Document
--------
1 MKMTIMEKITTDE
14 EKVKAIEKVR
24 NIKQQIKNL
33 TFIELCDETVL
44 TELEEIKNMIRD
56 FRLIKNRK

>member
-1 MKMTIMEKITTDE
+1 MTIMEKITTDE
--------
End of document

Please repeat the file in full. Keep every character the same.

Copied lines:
1 MKMTIMEKITTDE
14 EKVKAIEKVR
24 NIKQQIKNL
33 TFIELCDETVL
44 TELEEIKNMIRD
56 FRLIKNRK

>member
-1 MKMTIMEKITTDE
+1 MTIMEKITTDE